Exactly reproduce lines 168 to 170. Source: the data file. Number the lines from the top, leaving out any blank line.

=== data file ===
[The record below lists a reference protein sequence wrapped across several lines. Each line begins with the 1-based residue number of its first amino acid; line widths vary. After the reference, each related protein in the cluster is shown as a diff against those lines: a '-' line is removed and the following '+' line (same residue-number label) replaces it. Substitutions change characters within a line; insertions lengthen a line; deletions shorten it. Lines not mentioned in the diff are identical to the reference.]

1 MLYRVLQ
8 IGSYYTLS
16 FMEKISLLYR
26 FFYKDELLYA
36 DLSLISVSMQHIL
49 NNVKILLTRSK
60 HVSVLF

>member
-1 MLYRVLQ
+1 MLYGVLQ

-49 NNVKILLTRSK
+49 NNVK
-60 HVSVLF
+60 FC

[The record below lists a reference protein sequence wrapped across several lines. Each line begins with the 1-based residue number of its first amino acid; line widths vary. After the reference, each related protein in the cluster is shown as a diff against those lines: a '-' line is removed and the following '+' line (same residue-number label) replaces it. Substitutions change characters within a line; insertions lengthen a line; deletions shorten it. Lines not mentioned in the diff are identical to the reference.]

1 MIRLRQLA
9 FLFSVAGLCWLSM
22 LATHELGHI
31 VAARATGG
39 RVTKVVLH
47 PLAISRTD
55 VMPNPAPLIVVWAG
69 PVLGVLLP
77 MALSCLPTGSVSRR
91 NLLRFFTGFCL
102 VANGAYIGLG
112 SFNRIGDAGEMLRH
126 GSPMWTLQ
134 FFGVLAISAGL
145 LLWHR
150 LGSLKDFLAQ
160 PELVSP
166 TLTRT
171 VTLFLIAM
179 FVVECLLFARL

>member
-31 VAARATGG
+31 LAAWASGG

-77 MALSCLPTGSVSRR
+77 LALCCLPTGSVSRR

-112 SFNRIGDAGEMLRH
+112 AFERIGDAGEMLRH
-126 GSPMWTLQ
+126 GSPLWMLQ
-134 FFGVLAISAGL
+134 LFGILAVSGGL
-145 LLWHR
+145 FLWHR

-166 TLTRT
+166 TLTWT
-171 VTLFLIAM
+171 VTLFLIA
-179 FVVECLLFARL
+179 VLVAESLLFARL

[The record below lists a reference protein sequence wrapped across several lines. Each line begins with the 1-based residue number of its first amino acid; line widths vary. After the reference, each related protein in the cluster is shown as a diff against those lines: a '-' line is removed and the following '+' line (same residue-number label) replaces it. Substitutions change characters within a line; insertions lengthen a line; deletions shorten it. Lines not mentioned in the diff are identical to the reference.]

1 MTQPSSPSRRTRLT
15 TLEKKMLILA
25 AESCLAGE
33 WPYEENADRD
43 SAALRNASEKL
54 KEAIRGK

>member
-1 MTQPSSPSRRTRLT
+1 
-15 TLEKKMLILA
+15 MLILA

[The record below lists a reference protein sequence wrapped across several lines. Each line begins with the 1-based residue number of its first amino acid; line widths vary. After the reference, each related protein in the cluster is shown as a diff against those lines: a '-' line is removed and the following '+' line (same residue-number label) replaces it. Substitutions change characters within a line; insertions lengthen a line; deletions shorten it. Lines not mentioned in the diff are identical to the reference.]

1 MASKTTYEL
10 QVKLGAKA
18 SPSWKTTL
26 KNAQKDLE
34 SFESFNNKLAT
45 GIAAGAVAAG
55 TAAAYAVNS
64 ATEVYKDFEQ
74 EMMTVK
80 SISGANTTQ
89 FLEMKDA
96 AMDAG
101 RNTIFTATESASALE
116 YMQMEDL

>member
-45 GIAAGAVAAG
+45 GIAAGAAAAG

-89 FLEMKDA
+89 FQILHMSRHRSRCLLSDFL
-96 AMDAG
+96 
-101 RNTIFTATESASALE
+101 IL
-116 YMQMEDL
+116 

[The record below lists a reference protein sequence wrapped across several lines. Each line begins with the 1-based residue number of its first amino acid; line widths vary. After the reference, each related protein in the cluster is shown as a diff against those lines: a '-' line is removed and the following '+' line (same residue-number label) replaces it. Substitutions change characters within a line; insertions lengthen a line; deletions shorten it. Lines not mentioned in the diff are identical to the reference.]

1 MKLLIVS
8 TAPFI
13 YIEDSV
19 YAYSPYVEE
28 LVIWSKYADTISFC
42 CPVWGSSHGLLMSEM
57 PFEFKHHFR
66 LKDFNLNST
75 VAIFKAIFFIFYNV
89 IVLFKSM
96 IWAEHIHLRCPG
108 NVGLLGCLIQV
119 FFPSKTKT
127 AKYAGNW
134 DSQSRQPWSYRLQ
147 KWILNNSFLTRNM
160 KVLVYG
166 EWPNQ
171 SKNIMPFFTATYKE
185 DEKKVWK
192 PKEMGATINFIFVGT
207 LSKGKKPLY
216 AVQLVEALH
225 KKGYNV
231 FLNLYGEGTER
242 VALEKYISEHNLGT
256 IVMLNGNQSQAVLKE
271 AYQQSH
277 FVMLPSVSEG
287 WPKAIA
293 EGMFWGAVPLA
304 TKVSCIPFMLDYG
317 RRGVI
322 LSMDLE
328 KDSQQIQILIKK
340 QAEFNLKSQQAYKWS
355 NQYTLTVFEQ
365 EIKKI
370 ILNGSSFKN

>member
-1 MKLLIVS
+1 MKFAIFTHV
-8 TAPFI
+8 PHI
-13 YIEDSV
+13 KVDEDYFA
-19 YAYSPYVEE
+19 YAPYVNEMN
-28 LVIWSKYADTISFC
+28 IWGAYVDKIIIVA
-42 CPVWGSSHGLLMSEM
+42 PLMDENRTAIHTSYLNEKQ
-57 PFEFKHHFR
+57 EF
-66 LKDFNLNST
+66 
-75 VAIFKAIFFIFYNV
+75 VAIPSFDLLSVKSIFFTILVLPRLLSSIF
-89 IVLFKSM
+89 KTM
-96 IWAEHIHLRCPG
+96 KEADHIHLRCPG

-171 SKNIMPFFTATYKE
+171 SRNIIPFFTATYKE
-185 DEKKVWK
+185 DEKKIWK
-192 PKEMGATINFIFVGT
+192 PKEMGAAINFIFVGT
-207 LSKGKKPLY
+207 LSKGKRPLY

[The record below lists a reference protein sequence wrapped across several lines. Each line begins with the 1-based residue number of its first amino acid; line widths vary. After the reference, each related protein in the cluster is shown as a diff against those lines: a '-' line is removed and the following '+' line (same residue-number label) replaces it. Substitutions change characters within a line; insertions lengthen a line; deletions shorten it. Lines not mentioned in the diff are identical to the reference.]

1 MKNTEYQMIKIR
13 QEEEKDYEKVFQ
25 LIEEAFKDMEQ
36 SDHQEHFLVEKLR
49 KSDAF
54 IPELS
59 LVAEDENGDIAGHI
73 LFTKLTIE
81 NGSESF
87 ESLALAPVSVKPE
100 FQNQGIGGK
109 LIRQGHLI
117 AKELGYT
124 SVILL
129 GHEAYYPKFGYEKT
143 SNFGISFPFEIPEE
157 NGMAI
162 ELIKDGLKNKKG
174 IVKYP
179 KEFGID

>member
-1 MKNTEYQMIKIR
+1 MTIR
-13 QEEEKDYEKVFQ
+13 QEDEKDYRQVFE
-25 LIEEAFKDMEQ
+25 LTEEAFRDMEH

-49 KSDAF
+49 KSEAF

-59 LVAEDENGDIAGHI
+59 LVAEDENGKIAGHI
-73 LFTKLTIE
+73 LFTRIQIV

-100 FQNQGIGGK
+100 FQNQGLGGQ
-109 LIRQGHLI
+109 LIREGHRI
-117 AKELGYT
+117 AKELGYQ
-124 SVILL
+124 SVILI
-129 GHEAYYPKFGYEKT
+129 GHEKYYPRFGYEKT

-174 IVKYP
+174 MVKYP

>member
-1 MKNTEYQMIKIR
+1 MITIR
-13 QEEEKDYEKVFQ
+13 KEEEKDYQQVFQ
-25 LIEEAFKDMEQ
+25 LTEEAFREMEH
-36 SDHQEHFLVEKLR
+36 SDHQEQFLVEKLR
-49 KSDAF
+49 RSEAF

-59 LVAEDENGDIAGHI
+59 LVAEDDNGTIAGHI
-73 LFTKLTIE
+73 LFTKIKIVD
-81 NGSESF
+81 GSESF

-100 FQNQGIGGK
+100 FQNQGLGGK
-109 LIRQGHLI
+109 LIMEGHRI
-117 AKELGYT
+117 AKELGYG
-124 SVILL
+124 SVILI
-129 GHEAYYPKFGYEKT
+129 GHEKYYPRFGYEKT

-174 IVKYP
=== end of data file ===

25 LIEEAFKDMEQ
36 SDHQEHFLVEKLR
49 KSDAF